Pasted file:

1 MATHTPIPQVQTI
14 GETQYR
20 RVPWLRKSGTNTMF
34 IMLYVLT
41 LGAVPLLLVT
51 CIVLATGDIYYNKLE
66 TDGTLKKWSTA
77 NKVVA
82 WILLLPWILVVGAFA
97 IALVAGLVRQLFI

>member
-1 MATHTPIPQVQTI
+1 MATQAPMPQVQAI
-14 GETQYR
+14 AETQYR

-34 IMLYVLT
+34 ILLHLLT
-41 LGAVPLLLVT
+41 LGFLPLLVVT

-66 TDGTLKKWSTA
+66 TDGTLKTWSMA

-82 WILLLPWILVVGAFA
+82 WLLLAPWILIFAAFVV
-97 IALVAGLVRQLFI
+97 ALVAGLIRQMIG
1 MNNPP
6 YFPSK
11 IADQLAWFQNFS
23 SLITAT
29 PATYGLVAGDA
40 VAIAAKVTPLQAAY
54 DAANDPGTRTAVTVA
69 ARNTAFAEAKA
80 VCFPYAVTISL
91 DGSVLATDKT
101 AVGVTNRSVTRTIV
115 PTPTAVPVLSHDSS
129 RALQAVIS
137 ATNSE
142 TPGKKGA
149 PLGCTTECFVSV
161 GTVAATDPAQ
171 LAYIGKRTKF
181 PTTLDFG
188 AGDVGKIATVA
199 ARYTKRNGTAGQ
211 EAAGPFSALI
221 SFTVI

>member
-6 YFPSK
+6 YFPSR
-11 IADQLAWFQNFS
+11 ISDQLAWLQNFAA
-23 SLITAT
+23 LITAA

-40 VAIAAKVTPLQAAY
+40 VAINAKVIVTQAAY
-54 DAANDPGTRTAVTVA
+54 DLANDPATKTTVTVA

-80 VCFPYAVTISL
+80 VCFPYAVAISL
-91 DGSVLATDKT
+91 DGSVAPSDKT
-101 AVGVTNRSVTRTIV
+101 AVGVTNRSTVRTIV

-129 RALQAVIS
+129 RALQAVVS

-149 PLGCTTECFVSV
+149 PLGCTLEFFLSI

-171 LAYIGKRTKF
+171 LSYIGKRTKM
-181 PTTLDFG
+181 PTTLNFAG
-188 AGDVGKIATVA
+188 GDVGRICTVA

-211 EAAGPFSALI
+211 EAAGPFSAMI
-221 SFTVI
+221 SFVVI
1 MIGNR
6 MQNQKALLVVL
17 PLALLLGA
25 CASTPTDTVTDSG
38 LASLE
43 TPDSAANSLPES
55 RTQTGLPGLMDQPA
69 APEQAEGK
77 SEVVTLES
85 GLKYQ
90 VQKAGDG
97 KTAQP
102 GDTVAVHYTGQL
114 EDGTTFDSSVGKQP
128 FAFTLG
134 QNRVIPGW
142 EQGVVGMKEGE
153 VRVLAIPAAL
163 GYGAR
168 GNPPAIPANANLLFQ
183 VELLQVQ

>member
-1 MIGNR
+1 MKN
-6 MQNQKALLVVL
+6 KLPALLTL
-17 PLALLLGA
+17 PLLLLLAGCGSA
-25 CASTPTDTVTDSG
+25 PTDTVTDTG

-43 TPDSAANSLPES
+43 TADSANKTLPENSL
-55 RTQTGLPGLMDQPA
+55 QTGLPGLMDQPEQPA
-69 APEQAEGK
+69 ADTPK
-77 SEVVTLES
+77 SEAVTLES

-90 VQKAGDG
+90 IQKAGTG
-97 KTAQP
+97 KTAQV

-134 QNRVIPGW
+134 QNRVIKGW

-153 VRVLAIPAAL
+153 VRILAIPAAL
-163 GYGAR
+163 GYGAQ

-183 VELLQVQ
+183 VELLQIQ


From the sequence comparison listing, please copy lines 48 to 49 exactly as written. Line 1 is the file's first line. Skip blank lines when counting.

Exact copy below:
221 SFTVI

>member